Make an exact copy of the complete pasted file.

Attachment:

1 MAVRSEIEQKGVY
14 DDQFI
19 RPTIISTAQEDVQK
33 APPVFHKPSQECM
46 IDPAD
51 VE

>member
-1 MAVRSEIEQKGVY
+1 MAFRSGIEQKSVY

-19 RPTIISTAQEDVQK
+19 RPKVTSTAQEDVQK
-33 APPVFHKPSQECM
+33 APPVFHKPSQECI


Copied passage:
1 MAVRSEIEQKGVY
14 DDQFI
19 RPTIISTAQEDVQK
33 APPVFHKPSQECM
46 IDPAD
51 VE

>member
-1 MAVRSEIEQKGVY
+1 MAFRSGIEQKSVY

-19 RPTIISTAQEDVQK
+19 RPKVTSTAQEDVQK
-33 APPVFHKPSQECM
+33 APPVFHKPSQECI